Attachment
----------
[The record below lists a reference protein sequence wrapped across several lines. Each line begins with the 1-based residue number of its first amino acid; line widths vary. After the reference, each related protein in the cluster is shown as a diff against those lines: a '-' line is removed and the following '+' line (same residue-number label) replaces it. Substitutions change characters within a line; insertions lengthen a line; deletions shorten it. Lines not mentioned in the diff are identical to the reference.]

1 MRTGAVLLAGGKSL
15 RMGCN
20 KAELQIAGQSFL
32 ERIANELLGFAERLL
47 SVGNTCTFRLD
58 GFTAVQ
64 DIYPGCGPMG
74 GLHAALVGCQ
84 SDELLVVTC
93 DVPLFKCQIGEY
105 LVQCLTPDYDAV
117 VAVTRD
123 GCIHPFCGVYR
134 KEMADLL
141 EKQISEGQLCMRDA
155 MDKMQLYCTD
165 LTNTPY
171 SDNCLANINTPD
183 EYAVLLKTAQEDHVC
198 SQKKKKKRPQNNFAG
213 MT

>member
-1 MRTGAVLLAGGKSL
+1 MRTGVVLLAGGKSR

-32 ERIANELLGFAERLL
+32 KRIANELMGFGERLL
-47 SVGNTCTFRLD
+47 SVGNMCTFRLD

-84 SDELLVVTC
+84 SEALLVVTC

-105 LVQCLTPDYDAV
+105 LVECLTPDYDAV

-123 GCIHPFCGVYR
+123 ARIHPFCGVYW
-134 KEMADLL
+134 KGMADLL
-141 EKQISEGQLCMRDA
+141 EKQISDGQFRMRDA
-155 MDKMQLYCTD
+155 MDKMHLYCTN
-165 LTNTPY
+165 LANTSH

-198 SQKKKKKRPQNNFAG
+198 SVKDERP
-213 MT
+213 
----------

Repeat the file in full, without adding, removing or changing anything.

[The record below lists a reference protein sequence wrapped across several lines. Each line begins with the 1-based residue number of its first amino acid; line widths vary. After the reference, each related protein in the cluster is shown as a diff against those lines: a '-' line is removed and the following '+' line (same residue-number label) replaces it. Substitutions change characters within a line; insertions lengthen a line; deletions shorten it. Lines not mentioned in the diff are identical to the reference.]

1 MRTGAVLLAGGKSL
15 RMGCN
20 KAELQIAGQSFL
32 ERIANELLGFAERLL
47 SVGNTCTFRLD
58 GFTAVQ
64 DIYPGCGPMG
74 GLHAALVGCQ
84 SDELLVVTC
93 DVPLFKCQIGEY
105 LVQCLTPDYDAV
117 VAVTRD
123 GCIHPFCGVYR
134 KEMADLL
141 EKQISEGQLCMRDA
155 MDKMQLYCTD
165 LTNTPY
171 SDNCLANINTPD
183 EYAVLLKTAQEDHVC
198 SQKKKKKRPQNNFAG
213 MT

>member
-1 MRTGAVLLAGGKSL
+1 MRTGVVLLAGGKSR

-32 ERIANELLGFAERLL
+32 KRIANELMGFGERLL
-47 SVGNTCTFRLD
+47 SVGNMCTFRLD

-84 SDELLVVTC
+84 SEALLVVTC

-105 LVQCLTPDYDAV
+105 LVECLTPDYDAV

-123 GCIHPFCGVYR
+123 ARIHPFCGVYW
-134 KEMADLL
+134 KGMADLL
-141 EKQISEGQLCMRDA
+141 EKQISDGQFRMRDA
-155 MDKMQLYCTD
+155 MDKMHLYCTN
-165 LTNTPY
+165 LANTSH

-198 SQKKKKKRPQNNFAG
+198 SVKDERP
-213 MT
+213 